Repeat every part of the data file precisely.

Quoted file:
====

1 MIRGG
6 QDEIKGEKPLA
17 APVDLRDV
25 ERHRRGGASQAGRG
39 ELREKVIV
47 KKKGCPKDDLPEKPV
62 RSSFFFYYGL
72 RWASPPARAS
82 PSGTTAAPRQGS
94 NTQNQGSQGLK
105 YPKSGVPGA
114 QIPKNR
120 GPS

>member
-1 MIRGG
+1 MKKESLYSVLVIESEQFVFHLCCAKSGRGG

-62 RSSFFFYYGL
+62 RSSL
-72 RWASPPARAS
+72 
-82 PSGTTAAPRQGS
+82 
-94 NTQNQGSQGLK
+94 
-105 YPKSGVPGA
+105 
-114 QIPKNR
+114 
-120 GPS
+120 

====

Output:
1 MIRGG
6 QDEIKGEKPLA
17 APVDLRDV
25 ERHRRGGASQAGRG
39 ELREKVIV
47 KKKGCPKDDLPEKPV
62 RSSFFFYYGL
72 RWASPPARAS
82 PSGTTAAPRQGS
94 NTQNQGSQGLK
105 YPKSGVPGA
114 QIPKNR
120 GPS

>member
-1 MIRGG
+1 MKKESLYSVLVIESEQFVFHLCCAKSGRGG

-62 RSSFFFYYGL
+62 RSSL
-72 RWASPPARAS
+72 
-82 PSGTTAAPRQGS
+82 
-94 NTQNQGSQGLK
+94 
-105 YPKSGVPGA
+105 
-114 QIPKNR
+114 
-120 GPS
+120 